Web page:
All Publications

  • Career flexibility for PAs: What makes switching specialties successful? JAAPA : official journal of the American Academy of Physician Assistants Ward-Lev, E., Kuriakose, C., Navoa, J. J., Halley, M. 2024


    ABSTRACT: Switching specialties is common among physician associates/assistants (PAs) and important in combating burnout. Despite this, little is known about the PA experience with switching specialties. This study sought to identify factors associated with successfully switching specialties using semistructured interviews with PAs and hiring managers. Participants reported that switching specialties was initially challenging for managers and PAs because of insufficient onboarding and unrealistic expectations, but they also reported that they were generally satisfied with long-term outcomes. Our findings suggest that PAs hoping to switch specialties may want to focus on building a professional network, identifying areas where they can highlight relevant experience, and demonstrating their intent to remain in that role. Hiring managers could benefit from considering their hiring practices and tailoring onboarding expectations for new hires.

    View details for DOI 10.1097/01.JAA.0000000000000004

    View details for PubMedID 38595169

  • Demographic Characteristics Associated With Perceptions of Personal Utility in Genetic and Genomic Testing: A Systematic Review. JAMA network open Miller, E. G., Young, J. L., Rao, A., Ward-Lev, E., Halley, M. C. 2023; 6 (5): e2310367


    The expansion of genetic and genomic testing in health care has led to recognition that these tests provide personal as well as clinical utility to patients and families. However, available systematic reviews on this topic have not reported the demographic backgrounds of participants in studies of personal utility, leaving generalizability unclear.To determine the demographic characteristics of participants in studies examining the personal utility of genetic and genomic testing in health care.For this systematic review, we utilized and updated the results of a highly cited 2017 systematic review on the personal utility of genetics and genomics, which identified relevant articles published between January 1, 2003, and August 4, 2016. We also used the original methods to update this bibliography with literature published subsequently up to January 1, 2022. Studies were screened for eligibility by 2 independent reviewers. Eligible studies reported empirical data on the perspectives of patients, family members, and/or the general public in the US on the personal utility of any type of health-related genetic or genomic test. We utilized a standardized codebook to extract study and participant characteristics. We summarized demographic characteristics descriptively across all studies and by subgroup based on study and participant characteristics.We included 52 studies with 13 251 eligible participants. Sex or gender was the most frequently reported demographic characteristic (48 studies [92.3%]), followed by race and ethnicity (40 studies [76.9%]), education (38 studies [73.1%]), and income (26 studies [50.0%]). Across studies, participants disproportionately were women or female (mean [SD], 70.8% [20.5%]), were White (mean [SD], 76.1% [22.0%]), had a college degree or higher (mean [SD], 64.5% [19.9%]), and reported income above the US median (mean [SD], 67.4% [19.2%]). Examination of subgroups of results by study and participant characteristics evidenced only small shifts in demographic characteristics.This systematic review examined the demographic characteristics of individual participants in studies of the personal utility of health-related genetic and genomic testing in the US. The results suggest that participants in these studies were disproportionately White, college-educated women with above-average income. Understanding the perspectives of more diverse individuals regarding the personal utility of genetic and genomic testing may inform barriers to research recruitment and uptake of clinical testing in currently underrepresented populations.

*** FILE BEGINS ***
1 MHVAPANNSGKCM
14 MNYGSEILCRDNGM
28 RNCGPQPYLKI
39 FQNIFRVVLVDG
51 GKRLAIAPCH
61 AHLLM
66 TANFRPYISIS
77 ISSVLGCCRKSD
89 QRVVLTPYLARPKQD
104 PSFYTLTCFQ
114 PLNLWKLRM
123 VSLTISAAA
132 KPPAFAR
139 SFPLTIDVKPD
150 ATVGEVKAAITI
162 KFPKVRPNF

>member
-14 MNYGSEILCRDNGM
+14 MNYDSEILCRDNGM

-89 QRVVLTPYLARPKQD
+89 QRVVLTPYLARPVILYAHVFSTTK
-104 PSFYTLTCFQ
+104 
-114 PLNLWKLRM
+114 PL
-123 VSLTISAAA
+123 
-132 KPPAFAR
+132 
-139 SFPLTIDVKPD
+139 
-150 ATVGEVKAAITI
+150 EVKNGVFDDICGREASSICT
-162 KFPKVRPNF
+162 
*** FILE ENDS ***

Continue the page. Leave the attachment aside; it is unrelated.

View details for DOI 10.1001/jamanetworkopen.2023.10367

    View details for PubMedID 37145601